♥ Kanye West Wants to Bring Yeezy Production to Wyoming (The Business of Fashion): “… the designer and musician announced plans to create jobs and begin domestic manufacturing on both footwear and apparel in Wyoming … Wyoming is an unusual choice to serve as the centre of a fast-growing fashion empire. The state … has virtually no textile industry. According to the Bureau of Labor Statistics, 100 people in the state were employed as sewing machine operators … as of May 2019. Workers would likely need to be brought in from out of state, as Cody’s population was just below 10,000 in 2018.”
♥ This Hashtag Unlocked $16 Billion of Lost Wages Due to Cancelled Orders From Gap, Levi’s, and Other Brands (Vogue): “The #PayUp social media campaign is anchored by a petition calling for the brands to pay the garment workers what they’re owed. Currently, the petition has gathered over 200,000 signatures and … Levi’s agreed to pay. Others that have paid up include Nike, Zara, Ralph Lauren, and H&M. The campaign has unlocked around $1 billion in Bangladesh and $15 billion globally, which accounts for over one-third of the $40 billion worth of wages owed to garment workers at the beginning of the Covid-19 crisis.”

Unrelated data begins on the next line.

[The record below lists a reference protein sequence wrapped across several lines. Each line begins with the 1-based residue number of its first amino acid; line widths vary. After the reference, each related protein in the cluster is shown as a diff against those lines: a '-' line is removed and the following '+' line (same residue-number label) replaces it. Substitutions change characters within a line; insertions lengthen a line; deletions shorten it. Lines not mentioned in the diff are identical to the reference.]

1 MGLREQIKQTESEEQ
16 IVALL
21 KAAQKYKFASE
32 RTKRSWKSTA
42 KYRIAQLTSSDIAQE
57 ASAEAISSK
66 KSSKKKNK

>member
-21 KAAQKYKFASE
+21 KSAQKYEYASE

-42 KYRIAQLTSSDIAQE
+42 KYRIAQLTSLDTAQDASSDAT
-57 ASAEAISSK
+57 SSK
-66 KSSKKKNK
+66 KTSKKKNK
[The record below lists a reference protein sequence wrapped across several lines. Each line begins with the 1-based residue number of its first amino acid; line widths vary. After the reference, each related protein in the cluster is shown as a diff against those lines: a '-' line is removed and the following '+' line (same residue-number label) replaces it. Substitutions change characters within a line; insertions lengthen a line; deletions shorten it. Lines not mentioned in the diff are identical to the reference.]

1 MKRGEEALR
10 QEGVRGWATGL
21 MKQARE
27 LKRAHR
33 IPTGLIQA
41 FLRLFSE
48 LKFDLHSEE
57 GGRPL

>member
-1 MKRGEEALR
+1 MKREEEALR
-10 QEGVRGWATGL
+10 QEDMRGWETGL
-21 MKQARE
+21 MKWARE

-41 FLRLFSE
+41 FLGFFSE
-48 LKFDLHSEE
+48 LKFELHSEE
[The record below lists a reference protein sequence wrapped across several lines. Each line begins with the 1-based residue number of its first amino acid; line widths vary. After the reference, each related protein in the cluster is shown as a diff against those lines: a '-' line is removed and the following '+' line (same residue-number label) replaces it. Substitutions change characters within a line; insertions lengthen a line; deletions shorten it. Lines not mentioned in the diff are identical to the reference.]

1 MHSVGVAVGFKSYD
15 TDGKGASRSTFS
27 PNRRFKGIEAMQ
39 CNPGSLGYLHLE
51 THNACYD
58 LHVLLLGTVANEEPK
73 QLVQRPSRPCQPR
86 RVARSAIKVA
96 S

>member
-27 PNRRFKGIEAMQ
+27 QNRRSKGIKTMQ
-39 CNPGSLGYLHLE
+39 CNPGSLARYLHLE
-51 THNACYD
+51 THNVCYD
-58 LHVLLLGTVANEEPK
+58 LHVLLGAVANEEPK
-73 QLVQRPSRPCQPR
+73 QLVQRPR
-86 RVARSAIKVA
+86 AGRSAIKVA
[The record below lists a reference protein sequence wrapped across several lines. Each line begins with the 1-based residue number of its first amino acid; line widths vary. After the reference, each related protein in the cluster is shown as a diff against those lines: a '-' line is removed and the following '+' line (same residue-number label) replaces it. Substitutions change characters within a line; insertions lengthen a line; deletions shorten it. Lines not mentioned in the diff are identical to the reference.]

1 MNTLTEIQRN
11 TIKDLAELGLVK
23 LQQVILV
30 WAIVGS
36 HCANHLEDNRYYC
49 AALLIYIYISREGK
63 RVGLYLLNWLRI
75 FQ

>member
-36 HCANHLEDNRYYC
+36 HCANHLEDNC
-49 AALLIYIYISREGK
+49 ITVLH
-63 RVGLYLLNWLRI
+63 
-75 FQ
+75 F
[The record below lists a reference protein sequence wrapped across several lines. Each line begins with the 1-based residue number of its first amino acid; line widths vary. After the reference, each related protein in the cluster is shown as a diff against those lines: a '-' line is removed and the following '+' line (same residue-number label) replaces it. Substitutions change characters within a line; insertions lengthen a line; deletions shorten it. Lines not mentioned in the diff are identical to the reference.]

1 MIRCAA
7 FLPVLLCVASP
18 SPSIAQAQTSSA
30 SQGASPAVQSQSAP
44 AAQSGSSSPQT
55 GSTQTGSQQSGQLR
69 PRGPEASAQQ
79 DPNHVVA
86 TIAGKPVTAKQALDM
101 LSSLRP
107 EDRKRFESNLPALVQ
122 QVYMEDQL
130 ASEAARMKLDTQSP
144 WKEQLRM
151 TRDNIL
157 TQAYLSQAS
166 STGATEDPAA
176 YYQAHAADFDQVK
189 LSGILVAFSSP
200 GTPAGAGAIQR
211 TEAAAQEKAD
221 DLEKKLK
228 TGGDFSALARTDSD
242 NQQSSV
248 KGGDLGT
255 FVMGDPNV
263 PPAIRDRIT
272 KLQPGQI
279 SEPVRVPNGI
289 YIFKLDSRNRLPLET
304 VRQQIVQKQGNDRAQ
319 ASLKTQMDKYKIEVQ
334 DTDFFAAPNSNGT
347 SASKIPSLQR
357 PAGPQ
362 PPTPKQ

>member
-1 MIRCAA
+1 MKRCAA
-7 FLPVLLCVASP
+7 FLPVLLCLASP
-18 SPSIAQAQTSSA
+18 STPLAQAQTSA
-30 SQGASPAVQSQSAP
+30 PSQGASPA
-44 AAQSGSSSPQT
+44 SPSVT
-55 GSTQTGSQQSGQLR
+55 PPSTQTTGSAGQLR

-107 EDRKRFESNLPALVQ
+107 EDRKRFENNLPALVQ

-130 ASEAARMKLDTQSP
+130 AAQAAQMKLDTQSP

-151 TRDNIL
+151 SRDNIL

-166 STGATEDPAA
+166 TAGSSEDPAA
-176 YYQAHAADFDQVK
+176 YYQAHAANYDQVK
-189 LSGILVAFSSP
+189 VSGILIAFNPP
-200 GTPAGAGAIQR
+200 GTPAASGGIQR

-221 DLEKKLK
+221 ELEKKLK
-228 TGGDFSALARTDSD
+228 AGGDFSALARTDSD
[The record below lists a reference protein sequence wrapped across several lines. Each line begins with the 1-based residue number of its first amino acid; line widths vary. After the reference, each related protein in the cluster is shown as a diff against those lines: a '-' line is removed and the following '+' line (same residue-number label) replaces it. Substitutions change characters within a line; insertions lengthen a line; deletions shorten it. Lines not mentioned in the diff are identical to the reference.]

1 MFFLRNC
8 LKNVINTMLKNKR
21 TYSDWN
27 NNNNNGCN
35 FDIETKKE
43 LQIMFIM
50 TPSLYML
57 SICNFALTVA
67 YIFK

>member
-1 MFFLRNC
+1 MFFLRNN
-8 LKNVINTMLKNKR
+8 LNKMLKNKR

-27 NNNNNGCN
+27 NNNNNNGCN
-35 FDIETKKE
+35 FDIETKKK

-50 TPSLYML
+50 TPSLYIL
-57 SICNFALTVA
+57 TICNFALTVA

♥ ‘I Don’t Want to Go Back’: Many Teachers Are Fearful and Angry Over Pressure to Return (The New York Times): “Teachers say crucial questions about how schools will stay clean, keep students physically distanced and prevent further spread of the virus have not been answered. And they feel that their own lives, and those of the family members they come home to, are at stake … More than one-quarter of public schoolteachers are over the age of 50 … educators have had to process a head-spinning set of conflicting health and safety guidelines from Washington, states and medical experts … With many teachers reluctant to return to work … staffing will be a major challenge for districts across the country. New York estimates that about 1 in 5 of its teachers will receive a medical exemption to teach remotely this fall.”
Enjoy the rest of your weekend, everyone!